Please refrain from having a side conversation with someone in the actual room with you.

If you are using Zoom in a more casual setting, please be aware of your body language and how you sit.

If you decide to play Candy Crush while watching the Zoom meeting, please block your video. (I got dizzy yesterday from watching you move your thumbs and a bit annoyed that you were not paying attention).

If you can, avoid eating meals during your meeting. Imagine how unappealing it would be to watch someone up close slurping a plate of spaghetti on a big screen. If you can, wait until your meeting is over.

 

 

Stay or Leave

Photo Courtesy of Bongkarn Thanyakij

Leaving the frame without explaining why

 

If you need to get up from a meeting for any reason ( bathroom break, get a drink, or focus on a child or pets), be courteous, just as you would be in an in-person situation.  Leave a message in the chat option to indicate you will be back and have not left the meeting.

Turn off your video camera until you return

Turn off your volume until you return

Recording

 

 

 

Photo courtesy of 500photos.com

 

 

Often, meetings are recorded. In this case, your words and your actions. Just be aware that even though you may be sitting in your home or personal space, you are participating in a somewhat public event.

Refrain from private behavior (picking at your toes, scratching your armpits, picking your nose) (Again, I mention these specific behaviors because I have observed them in other Zoom meetings).

What you say, how you react, how to look will be saved for posterity!

 

 

Chat Room

 

Even though there is a “chat” function, please keep comments to a minimum.

It is distracting for others in the meeting and just as rude as if you were face-to-face and interrupting the speaker.

 

The host leaves last

 

 

Photo Courtesy of Matilda Wormwood

As hosts to any meeting or party, we usually stay until everyone else leaves.  Zoom is no different.  Attendees may use this time to socialize or get a few words in before the session ends. For stragglers, you may have to remind them that the session is about to end.

 

 

 

 

For more information about Zoom:   zoom.us

Google articles about Zoom – they abound on the internet

 

 

For coverage of your events, to place an advertisement, or speak to Rickie about appearing in The Rickie Report, contact:

Rickie Leiter, Publisher

Rickie@therickiereport.com   561-537-0291

17019 SW Sapri Way   Port St. Lucie, FL 34986

 

Whitespace The Mordes Collection Announces “Gallery On Demand” And “Studio 1” Artist In Residency Program

Whitespace The Mordes Collections inaugurates two new initiatives:  An Artist in Residency Program “STUDIO 1”, features Wilma Bulkin Siegel, MD., a pioneer in the integration of art and medicine. “Gallery On Demand” offers artists short term or long term art space for exhibits of 2D and 3D artworks, including wearable art and apparel.  The Rickie Report shares the details here with some sneak peeks.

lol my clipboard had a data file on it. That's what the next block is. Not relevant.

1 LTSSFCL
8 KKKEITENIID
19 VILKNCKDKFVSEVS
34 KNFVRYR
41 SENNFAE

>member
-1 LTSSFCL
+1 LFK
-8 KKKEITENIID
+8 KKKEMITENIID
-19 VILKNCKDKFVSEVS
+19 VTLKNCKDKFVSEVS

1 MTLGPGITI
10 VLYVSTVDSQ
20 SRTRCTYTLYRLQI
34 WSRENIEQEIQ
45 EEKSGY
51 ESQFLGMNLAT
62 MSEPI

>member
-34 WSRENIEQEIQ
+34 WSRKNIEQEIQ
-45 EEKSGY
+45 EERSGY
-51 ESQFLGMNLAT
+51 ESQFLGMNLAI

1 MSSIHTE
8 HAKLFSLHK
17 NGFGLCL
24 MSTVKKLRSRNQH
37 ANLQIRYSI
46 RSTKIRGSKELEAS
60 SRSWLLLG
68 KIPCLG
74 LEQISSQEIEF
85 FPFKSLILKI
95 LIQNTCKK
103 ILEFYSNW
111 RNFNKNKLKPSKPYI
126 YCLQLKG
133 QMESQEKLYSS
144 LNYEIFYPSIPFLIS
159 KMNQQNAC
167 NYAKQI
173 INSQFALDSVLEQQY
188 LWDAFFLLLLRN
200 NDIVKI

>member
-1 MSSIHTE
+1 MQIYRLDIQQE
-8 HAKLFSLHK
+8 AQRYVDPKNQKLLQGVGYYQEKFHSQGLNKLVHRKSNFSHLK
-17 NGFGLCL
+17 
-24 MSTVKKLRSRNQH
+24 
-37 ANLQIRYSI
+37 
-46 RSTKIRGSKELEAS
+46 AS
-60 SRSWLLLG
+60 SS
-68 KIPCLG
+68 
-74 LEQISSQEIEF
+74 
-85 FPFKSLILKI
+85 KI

For more information please visit:

www.whitespacecollection.com

or email: whitespace@mordes.net

 

 

 

 

For coverage of your events, to place an advertisement, or speak to Rickie about appearing in The Rickie Report, contact:

Rickie Leiter, Publisher

Rickie@therickiereport.com   561-537-0291

17019 SW Sapri Way   Port St. Lucie, FL 34986

 

 

 

“Keep Art Alive” St.Lucie Cultural Alliance Transcends Counties, Cities Or Countries. Real Resources, New Art Activities Are Available

The newest edition of “Keep Art Alive” from the St.Lucie Cultural Alliance transcends counties, cities or countries.  Anyone can use this information to continue to bring culture to their lives, as we make our way into a new world.  Learn new art techniques, find financial forums for help, discover new art resources, enjoy art activities for adults and children.  The Rickie Report shares the details and some photos here.  We are proud to be a Media Sponsor of this organization.

 

 

 

 

 

 

KEEP    ART    ALIVE  !

 

 

 

 

 

 

 

With school remaining closed, and summer coming with must of us still in quarantine, what is a better way to keep the family entertained than a creative art project?! Recycled art is an inexpensive and fun way to explore creativity. Plus, we all know, “one man’s trash is another man’s treasure.”  Let’s recycle and pile up on inexpensive art supplies right from home.

In this edition of “Keep Art Alive”, we will learn recycled art tips and tricks, and how to get creative on a low budget or no budget.

 

 

 

REVEAL     YOUR     TREASURES

 

Found any treasures around the house? Let your imagination run wild! Create the most eye-opening recycled artwork and let us see it on social media using hashtags #artstlucie #stayhome #withartstlucie #keepartalive #jointhemovement #recycledart, and tag us, @artstlucie . We will repost it on all our digital platforms, including our website. 1. 2. 3. Treasure hunt